Happy May, everyone. Let’s take stock.
In two weeks, the “New York On Pause” order expires. Gov. Andrew Cuomo said on Friday that sometime before then, he will provide an update on whether the order will be extended and how it will apply to different parts of the state. What we do know is that the re-opening will be phased in by industry, starting with construction and manufacturing.
In the meantime, there’s still a question of what relief renters and landlords can expect at the city, state and federal level. Some 12,000 New Yorkers signed a petition committing to withhold rent this month, and protestors surrounded the Capitol on Friday, calling on the governor to cancel rent payments. During a press conference, the governor said he wasn’t impressed by the protestors, though their horns could periodically be heard throughout the event (if you were watching remotely, that is — presumably the horns were more disruptive in person).
The governor reiterated that until mid-June, tenants cannot be evicted for not paying rent. He wouldn’t commit to any further policies for renters, though he acknowledged that he “gets” the concerns of renters and landlords.
“I get the landlords and building owners who say that ‘if nobody pays rent, I’m going to walk away from my building,’” he said.
According to the state’s Department of Labor, New York has paid out $4.6 billion in unemployment benefits since the beginning of the coronavirus pandemic. The state and city are both facing multi-billion shortfalls. At this point, the federal government hasn’t given much indication that it will help dig the state out of its financial woes.
But as Alan Fishman, chairman of Ladder Capital Finance, noted during our TRD Talks Live webinar today, though he was referring more specifically to mortgage payments: “Going into May, we’re holding our breath,” he said. “We’ll see.”
What we’re thinking about: What’s the best movie you watched lately? Send recommendations to email@example.com.
Residential: The priciest residential closing recorded Friday was for a single-family home at 109 Bank Street in the West Village, at $9.3 million.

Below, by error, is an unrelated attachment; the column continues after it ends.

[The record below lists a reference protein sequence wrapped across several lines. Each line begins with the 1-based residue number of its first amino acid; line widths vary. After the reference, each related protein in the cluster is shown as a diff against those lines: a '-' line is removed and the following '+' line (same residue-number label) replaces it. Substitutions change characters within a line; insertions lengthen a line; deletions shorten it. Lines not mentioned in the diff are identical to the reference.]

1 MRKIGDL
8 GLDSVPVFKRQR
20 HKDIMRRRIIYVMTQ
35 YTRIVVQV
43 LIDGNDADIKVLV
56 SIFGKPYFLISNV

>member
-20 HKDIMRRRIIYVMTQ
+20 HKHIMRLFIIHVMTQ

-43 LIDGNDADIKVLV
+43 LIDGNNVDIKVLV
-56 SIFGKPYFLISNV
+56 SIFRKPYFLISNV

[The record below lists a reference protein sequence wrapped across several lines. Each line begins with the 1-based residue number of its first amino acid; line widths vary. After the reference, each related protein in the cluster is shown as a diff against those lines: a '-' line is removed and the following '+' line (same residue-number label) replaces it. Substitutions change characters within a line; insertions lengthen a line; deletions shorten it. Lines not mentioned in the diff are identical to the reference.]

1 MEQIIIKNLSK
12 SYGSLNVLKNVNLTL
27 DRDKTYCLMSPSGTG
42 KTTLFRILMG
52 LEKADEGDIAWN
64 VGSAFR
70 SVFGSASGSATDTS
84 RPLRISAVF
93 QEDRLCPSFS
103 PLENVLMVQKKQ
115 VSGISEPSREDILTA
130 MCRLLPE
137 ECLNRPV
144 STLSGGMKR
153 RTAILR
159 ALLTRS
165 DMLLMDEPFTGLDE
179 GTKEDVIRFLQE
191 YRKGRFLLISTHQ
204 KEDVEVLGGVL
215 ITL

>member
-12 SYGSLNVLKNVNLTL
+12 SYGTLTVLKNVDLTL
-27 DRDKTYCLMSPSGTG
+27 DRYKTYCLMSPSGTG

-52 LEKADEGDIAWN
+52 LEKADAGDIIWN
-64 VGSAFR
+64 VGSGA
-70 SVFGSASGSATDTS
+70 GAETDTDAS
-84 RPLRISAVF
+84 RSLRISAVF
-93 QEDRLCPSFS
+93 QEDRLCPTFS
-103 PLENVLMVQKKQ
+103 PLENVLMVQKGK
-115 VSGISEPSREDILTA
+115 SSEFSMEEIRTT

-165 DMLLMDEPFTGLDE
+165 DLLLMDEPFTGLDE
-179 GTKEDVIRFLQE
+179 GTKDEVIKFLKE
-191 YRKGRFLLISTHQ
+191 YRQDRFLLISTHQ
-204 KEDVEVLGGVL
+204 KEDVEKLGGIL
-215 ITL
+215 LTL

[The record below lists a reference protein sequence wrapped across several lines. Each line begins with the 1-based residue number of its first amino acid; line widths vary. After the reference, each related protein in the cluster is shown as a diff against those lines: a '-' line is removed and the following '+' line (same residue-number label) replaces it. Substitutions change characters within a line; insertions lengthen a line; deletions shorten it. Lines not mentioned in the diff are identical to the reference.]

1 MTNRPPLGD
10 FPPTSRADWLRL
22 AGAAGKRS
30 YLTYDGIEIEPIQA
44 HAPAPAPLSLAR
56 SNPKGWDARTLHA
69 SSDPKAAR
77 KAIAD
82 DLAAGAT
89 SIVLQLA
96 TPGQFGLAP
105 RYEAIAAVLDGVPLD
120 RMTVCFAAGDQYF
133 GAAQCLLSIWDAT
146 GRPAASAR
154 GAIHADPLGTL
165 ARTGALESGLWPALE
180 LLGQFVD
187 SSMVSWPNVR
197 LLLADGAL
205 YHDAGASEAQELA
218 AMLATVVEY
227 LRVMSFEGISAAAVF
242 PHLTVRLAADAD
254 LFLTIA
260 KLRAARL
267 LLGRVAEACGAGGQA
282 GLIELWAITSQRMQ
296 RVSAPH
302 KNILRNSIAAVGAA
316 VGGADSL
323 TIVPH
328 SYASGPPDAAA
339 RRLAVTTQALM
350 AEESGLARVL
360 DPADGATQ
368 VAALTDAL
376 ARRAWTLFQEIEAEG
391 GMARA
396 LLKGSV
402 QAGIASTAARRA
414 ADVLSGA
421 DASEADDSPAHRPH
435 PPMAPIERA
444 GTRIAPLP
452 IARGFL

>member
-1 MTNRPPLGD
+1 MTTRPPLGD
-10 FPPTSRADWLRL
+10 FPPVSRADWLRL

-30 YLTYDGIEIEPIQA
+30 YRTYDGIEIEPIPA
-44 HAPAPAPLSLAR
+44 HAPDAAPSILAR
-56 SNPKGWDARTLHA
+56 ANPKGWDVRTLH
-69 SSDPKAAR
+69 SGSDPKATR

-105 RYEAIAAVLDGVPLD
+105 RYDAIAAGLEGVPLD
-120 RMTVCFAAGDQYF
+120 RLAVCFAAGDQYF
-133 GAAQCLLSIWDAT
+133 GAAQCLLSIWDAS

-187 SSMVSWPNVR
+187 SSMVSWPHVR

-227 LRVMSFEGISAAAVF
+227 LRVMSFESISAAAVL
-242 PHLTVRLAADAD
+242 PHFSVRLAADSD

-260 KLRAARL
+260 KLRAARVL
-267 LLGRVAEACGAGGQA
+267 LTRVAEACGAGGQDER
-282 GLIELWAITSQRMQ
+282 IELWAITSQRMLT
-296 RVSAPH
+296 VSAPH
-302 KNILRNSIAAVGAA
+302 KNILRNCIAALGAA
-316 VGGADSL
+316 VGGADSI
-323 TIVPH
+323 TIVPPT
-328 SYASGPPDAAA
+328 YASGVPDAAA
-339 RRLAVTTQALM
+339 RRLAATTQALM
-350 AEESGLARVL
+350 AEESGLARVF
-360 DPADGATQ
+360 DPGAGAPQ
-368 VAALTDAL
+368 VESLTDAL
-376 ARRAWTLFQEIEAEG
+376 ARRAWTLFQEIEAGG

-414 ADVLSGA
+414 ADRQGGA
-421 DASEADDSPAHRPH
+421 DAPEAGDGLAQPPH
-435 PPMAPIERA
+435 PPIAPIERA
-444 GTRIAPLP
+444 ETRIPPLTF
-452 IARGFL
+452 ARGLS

Commercial: The most expensive commercial closing of the day was for a parking facility at 1832 Second Avenue in Yorkville, at $18.5 million.
The largest new building filing of the day was for a 39,604-square-foot residential building at 633 DeKalb Avenue in Bedford-Stuyvesant. The city’s Department of Housing Preservation and Development filed the permit application.
NEW TO THE MARKET
The priciest residential listing to hit the market was for a condo unit at 277 Fifth Avenue in NoMad, at $5.7 million. The Corcoran Group has the listing.
— Research by Kevin Sun
A thing we’ve learned…
Spending on public safety construction in the U.S. jumped to $13 billion in March 2020, a 45 percent increase year over year. It’s the biggest growth in any construction-spending category reported by the Census this month. Thank you to Jerome Dineen for this information.
Elsewhere in New York
— Mayor Bill de Blasio has announced what streets will be open to pedestrians starting Monday, Gothamist reports. The majority of the streets, totaling seven miles, are located within city parks. The rest are adjacent to parks.
— It turns out Michael Cohen will not be allowed to serve out the rest of his term at home. According to ABC News, the president’s former attorney will remain at the minimum-security federal prison in Otisville, N.Y. It’s not clear why the federal Bureau of Prisons revoked the option of home confinement from Cohen and other prisoners at Otisville.
— Gov. Andrew Cuomo announced Friday that schools throughout the state will remain closed through the end of the academic year. The mayor had made the same announcement last month regarding city schools, but the governor insisted that only he had the authority to make that call.